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The string theory landscape seems to this outside observer to be an intermediate step in the intellectual progress toward a more robust theory that explains why our one universe has the particular properties that it has. is this the majority opinion or do most string theorists view the landscape as a plausibly being included in the final form of the theory?

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This is going to depend on the string theorist. There is no "official" string theory answer to this question. – Peter Shor Sep 4 '12 at 12:58

I don't know about other people, but the notion that there is a unique 4d solution for our universe I find a little preposterous--- the situation is exactly the same as for Newtonian mechanics and the solar system--- the solar system has many different possible configurations, you can't predict that Jupiter will be this and such size at this and such a distance, but you can predict general features, and find the general laws.

It is not possible that string theory will be shown to uniquely predict our universe, since it allows for 11 dimensional stable vacuum, along with 10 dimensional ones, and so on. So the landscape isn't going away. In point of fact, the landscape was already appreciated by Scherk and Schwarz in the 1970s, when they did toroidal compactifications, but it was politically inconvenient, since it suggested that it will be difficult to predict experimental results from string theory. Because of this, some people kept on saying that the theory has a unique vacuum well into the 1990s, although this was already clear in 1977.

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This is clearly right. But "landscape" also gets used, perhaps sloppily, as a shorthand for the picture of eternal inflation populating all of these vacua. And I think that's, rightly, a lot more controversial. – Matt Reece Sep 4 '12 at 4:36
@MattReece: Eternal inflation is not only controversial, I consider it dead, since it is holographically ridiculous. I think this is now commonly said by all the usual suspects in the holographic mafia (Fischler/Susskind/Banks/Shenker). – Ron Maimon Sep 4 '12 at 4:41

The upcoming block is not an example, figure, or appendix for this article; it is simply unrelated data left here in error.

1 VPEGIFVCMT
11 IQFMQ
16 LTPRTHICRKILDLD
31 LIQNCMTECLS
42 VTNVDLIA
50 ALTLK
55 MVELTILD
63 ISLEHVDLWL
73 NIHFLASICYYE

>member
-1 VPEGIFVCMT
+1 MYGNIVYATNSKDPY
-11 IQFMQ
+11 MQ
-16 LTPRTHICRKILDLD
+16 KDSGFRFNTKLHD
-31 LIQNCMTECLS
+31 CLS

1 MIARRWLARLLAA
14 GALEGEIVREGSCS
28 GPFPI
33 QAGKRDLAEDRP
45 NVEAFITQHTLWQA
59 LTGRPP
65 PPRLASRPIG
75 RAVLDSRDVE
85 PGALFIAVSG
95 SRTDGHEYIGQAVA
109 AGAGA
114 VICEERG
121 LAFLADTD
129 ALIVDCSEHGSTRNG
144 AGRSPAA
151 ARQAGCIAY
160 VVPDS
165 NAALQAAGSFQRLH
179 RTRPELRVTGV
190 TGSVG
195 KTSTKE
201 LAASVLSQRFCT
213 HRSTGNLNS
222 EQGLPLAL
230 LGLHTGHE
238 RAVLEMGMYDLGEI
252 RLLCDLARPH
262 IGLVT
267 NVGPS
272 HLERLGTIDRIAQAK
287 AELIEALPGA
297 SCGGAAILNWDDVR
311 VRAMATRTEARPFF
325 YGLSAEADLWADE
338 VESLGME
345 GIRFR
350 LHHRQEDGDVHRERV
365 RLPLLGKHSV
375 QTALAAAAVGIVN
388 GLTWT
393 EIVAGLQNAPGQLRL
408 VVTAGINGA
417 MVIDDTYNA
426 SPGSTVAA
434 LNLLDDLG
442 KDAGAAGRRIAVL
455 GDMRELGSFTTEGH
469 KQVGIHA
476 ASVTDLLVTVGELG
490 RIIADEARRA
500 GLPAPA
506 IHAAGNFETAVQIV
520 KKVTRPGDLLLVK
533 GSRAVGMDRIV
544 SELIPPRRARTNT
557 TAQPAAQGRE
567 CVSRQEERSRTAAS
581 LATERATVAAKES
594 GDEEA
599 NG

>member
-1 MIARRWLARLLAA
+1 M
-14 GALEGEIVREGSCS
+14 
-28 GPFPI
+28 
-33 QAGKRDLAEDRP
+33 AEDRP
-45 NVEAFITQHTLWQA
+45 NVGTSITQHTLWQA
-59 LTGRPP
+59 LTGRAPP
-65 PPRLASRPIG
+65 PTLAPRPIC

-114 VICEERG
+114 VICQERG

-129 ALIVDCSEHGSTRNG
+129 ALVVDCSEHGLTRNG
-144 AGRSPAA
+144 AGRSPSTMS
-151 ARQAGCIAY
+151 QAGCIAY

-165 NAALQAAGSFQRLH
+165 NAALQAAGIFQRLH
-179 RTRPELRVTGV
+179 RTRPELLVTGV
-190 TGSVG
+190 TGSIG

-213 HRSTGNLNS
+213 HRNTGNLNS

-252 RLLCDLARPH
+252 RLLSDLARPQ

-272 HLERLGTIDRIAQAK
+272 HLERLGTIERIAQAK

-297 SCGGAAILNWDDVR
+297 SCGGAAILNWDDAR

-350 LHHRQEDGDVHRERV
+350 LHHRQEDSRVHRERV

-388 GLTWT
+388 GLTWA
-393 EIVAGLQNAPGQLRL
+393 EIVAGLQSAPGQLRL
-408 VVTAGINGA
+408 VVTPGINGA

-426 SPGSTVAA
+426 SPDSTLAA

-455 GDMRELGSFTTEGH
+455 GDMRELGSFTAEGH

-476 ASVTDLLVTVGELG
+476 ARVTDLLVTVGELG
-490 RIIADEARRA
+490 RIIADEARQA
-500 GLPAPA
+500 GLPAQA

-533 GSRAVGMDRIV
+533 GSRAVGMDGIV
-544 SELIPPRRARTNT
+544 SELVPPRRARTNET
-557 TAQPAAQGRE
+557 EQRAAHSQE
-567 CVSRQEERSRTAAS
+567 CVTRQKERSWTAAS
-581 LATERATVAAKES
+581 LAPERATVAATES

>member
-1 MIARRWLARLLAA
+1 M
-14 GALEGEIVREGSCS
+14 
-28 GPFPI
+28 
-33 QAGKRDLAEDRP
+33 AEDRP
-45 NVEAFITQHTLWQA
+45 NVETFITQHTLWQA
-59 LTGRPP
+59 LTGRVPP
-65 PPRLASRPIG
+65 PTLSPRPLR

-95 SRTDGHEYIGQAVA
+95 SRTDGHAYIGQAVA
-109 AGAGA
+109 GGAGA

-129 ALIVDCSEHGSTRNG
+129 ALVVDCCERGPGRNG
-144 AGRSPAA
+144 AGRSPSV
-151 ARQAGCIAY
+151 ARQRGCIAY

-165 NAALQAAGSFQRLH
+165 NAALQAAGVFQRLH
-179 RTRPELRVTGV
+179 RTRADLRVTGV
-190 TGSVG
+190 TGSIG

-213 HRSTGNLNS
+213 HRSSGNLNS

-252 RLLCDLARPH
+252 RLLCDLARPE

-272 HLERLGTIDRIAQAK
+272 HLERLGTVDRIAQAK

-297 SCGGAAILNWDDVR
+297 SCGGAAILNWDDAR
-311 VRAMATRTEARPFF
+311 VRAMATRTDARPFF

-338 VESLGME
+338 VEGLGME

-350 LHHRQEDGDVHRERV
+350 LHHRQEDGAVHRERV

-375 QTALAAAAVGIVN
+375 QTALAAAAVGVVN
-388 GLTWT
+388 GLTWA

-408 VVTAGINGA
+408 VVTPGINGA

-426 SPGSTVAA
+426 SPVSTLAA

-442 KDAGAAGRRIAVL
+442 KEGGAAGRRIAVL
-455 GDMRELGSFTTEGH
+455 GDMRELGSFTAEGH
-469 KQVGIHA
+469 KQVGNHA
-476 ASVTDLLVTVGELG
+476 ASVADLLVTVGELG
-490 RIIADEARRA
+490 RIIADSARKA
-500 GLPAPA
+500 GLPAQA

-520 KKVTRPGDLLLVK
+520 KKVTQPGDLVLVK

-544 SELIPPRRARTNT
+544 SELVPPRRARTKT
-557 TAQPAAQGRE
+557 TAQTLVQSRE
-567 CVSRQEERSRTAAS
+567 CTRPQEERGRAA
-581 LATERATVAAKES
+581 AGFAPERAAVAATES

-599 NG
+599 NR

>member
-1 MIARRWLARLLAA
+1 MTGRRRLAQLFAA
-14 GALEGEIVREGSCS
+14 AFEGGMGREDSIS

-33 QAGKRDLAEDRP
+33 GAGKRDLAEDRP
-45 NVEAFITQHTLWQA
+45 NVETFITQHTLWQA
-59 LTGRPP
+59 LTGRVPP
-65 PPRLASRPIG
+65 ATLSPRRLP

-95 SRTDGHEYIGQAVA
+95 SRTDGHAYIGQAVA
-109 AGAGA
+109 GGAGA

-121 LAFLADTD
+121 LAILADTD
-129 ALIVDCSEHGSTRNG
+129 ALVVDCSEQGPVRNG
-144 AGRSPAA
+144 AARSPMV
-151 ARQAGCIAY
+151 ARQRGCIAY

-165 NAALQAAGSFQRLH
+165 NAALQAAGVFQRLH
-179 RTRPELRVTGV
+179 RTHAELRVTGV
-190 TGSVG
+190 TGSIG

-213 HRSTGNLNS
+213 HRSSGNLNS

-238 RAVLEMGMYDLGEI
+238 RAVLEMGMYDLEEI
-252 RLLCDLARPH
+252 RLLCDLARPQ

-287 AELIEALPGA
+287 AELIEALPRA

But why should we believe in holography rather than eternal inflation? There's no actual experimental evidence for either one. – Peter Shor Sep 4 '12 at 13:00
@RonMaimon: Given that Susskind and Shenker have written papers trying to build a holographic theory of eternal inflation (by taking the perspective of a late-time FRW observer), I don't think they agree that it's dead. E.g. Sekino/Susskind in "In this paper a holographic description of eternal inflation is developed." So I think "controversial" is the status, even among people who take holography seriously.... – Matt Reece Sep 4 '12 at 15:03
@RonMaimon If a string theory wont ever be able to predict it, how do you account for our vacua without resorting to the anthropic principle (which is pretty obviously giving up)? I'm curious what your thoughts on this are Ron because I respect your opinion. Will we have to look for a yet deeper theory to explain their values? ;) – user11841 Sep 4 '12 at 15:43

That there are multiple possible solutions isn't seriously questioned, but I note this recent paper The Top $10^{500}$ Reasons Not to Believe in the Landscape. This is not questioning the existance of $10^{500}$ solutions, but it is questioning the interpretation as a landscape. Specifically the paper claims the solutions are entirely separate and you cannot have transitions between solutions within it.

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This is Bank's old schtick, and it gets annoying--- what he is saying is that different Hamitlonians means different theories. But one just knows that Matrix theory and AdS/CFT are linked by compactification and adding branes, and these cannot be disconnected, although they are in Banks' technical sense of not being able to move from one to the other with a finite number of excitations. The points he make about EI being incompatible with holography are well taken (and clear), although you don't need Bousso, there is no failure in computing fluctuations in local coordinates. – Ron Maimon Sep 4 '12 at 8:02
It's impossible for us outsiders to judge the merit of papers like this, though I note it hasn't made it to a refereed journal (yet). Sean Carroll appears to be taking it seriously ( – John Rennie Sep 4 '12 at 8:34
Forget about refereeing, it is useless for radical stuff like this. Of course one has to take what Banks says seriously--- he understands holography. – Ron Maimon Sep 4 '12 at 16:02

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